Candidates for governor are crisscrossing the state in the final hours before Tuesday's primary election.
Republican Gov. Bruce Rauner faces a primary challenge from state Rep. Jeanne Ives, R-Wheaton. Ives stopped by GLT's studios on Friday for a 25-minute discussion about her candidacy.
Here are excerpts from that conversation, lightly edited for clarity and length.
GLT: Let’s start with the enormous financial pressures on the state. Another tough budget cycle coming up, fresh off the two-year stalemate that ended last summer. What would be your approach to resolving these foundational fiscal problems facing the state?
Ives: Fiscal reform in the state of Illinois begins with pension reform. I say that sitting in a college town. That may be difficult for people to hear. But we cannot continue to spend 25 percent of our general revenues on pensions. It’s crowding out everything else that our state has to do to operate.
It’s alarming that when you look across our pension obligation, it eats up about 23 percent of our income. The average in other states is 3 percent. When I say that pensions are a problem in the state of Illinois, we’re an extreme outlier to the rest of the states. It’s crowding out what we need to do for the developmentally disabled, what we need to do for infrastructure, what we need to do to support education. Until we solve our pension problems, we’ll never solve everything.
The first step is to stop digging the hole. To do that, you should start with a 401K-style plan for all new hires.
You’ve said you want to rescind the income tax increase passed in Springfield over Rauner’s veto. How do you do that, given how much additional revenue that brings in, and still get Illinois to a balanced budget?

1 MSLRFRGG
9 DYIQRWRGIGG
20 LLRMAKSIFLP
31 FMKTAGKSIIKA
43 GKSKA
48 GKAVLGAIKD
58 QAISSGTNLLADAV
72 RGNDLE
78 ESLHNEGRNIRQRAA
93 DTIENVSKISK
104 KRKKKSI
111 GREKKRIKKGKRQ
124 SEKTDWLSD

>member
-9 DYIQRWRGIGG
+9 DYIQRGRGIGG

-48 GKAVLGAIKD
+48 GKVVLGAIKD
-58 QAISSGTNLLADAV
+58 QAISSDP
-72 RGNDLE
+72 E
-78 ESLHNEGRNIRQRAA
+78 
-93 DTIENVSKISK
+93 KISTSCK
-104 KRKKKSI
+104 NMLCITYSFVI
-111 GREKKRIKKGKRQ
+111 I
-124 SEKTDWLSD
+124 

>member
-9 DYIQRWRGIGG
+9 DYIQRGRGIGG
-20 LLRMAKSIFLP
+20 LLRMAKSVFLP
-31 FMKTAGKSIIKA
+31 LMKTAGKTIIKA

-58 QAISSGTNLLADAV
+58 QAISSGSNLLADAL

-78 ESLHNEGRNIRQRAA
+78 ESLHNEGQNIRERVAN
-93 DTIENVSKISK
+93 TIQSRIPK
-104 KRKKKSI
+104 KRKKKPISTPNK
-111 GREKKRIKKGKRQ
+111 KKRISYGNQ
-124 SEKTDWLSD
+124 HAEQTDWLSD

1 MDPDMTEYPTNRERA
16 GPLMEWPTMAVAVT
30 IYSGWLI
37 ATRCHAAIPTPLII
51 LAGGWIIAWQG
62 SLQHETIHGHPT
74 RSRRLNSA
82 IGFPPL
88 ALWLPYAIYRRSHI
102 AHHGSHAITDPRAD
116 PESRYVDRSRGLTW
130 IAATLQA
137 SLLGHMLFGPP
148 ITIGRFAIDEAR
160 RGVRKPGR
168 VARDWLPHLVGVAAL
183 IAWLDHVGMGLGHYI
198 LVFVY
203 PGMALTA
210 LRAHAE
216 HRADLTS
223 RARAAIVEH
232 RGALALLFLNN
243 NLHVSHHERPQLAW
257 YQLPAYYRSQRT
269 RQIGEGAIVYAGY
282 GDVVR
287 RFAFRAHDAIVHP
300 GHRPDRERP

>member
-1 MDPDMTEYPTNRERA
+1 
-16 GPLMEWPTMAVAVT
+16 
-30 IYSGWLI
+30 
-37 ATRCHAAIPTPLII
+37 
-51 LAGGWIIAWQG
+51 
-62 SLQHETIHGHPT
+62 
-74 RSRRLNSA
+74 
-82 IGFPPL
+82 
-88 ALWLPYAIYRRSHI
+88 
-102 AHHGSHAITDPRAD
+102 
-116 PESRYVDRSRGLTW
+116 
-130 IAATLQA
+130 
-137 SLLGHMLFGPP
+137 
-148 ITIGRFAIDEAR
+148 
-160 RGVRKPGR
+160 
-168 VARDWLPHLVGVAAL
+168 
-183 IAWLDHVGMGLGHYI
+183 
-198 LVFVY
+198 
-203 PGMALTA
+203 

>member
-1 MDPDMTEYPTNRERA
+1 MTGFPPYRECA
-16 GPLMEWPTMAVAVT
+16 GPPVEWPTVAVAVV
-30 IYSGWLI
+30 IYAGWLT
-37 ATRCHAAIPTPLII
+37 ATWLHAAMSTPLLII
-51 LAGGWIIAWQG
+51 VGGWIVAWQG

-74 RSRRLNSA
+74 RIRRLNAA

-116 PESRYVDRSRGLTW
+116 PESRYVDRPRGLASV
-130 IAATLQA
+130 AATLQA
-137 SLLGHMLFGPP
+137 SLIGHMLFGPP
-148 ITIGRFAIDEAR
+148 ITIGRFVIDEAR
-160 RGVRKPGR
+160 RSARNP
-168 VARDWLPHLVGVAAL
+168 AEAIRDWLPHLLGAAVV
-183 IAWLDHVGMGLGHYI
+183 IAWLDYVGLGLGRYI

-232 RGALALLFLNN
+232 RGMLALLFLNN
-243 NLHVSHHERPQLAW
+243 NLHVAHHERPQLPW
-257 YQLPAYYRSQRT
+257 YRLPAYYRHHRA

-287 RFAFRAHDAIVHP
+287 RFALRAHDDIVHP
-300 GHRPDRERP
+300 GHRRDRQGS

I’m being a realist here. I understand I can’t just wave a magic wand and say finally we’re going to repeal the 32 percent permanent income tax increase that really Rauner got boxed into doing because he never proposed a balanced budget, and then had a feud with (Speaker Mike Madigan) for almost three years over the budget, which allowed our backbills to balloon, $10 billion more, so it was $16 billion and he had no place to maneuver. He kind of let Republicans slide. He didn’t try and stop that tax increase. So now he’s pretending he didn’t want it. But the truth is, his budget uses every dime of that.
First of all, we’re going to take care of our backbills. It’s nearly immoral, really, to hold this much in current account payments when vendors have provided services to the state and we’re not paying them in a timely manner. Just in the first seven months of this fiscal year, we’ve spent over $330 million just on interest payments on the backbills we haven’t paid on time. That’s an outrage. We spend nearly that amount of money on MAP (Monetary Award Program) grants in a given year.